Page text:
Asian institutions and investors hold some $800 billion in securities issued by Fannie and Freddie, the bulk of that in China and Japan. China held $376 billion and Japan $228 billion as of June 2007 . . . . Russian buyers hold $75 billion. Sovereign wealth funds in the Middle East are also believed to be big investors in Fannie and Freddie debt.
Sovereign wealth funds (investment funds of sovereign nations and their central banks) are now busily buying up U.S. assets, in what Bill Bonner has called “the biggest transfer of wealth in history.” Writing in The Daily Reckoning on July 11, he observed:
[T]he balance sheet of the U.S. Fed shows $2.3 trillion of US treasury debt held in custody for foreign central banks. The harder the Fed fights the [economic] correction . . . the more money and credit it puts out. This monetary inflation causes prices for oil and imports to rise . . . and more money goes into foreign reserves and Sovereign Wealth Funds in the East, to be used to buy more assets in the West. Thanks to America’s mad monetary policy, these private assets are being taken into public ownership. Some of America’s most important properties are being nationalized . . . but by other nations.3
The ultimate irony is that these other nations may be buying our federal bonds and mortgage-backed securities with money they simply created on a printing press. John Succo is a hedge fund manager who writes on the Internet as “Mr. Practical.” He estimates that as much as 90 percent of foreign money used to buy U.S. securities comes from foreign central banks, which print their own local currencies, buy U.S. dollars with them, and then use the dollars to buy U.S. securities.4 These nations are doing what Congress itself has declined to do: exercising the sovereign right of governments to print their own money.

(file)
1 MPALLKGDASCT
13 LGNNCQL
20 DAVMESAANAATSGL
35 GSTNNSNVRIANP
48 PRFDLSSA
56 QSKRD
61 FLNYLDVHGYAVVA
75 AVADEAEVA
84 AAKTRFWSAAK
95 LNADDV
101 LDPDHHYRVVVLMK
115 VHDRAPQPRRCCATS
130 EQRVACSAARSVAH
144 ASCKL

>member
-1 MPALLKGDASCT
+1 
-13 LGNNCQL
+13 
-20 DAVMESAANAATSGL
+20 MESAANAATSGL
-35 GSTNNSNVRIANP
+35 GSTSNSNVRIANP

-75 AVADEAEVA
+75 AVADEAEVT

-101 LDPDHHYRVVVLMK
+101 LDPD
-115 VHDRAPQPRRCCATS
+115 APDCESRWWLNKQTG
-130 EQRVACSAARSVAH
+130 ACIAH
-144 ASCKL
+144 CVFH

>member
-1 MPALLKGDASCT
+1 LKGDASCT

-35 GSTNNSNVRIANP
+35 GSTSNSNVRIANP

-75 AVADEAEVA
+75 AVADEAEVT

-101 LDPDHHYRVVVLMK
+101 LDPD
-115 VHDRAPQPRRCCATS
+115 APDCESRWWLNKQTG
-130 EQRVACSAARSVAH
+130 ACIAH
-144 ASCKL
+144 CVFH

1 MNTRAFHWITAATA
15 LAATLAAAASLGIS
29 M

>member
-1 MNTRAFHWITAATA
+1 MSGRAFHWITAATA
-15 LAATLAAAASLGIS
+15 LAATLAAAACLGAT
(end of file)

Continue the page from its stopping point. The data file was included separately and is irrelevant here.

Unlike the U.S. Federal Reserve, which is wholly owned by a consortium of private banks, the People’s Bank of China (PBoC) is actually owned by the Chinese government. When Chinese merchants, awash with U.S. dollars, cash them in for local currency to pay their workers, the PBoC obliges by swapping dollars for government-issued renminbi. The workers get paid in local currency, and the PBoC gets the dollars for the cost of printing the renminbi. The PBoC then uses the dollars to buy either U.S. interest-bearing bonds or Fannie and Freddie securities, which have conveniently opened up U.S. real estate to foreign investment. In effect, American citizens are paying a foreign government to turn U.S. debt into money, using currency the foreign government issued by fiat (Latin for “let it be” or “so be it” – money simply ordered into existence by the sovereign).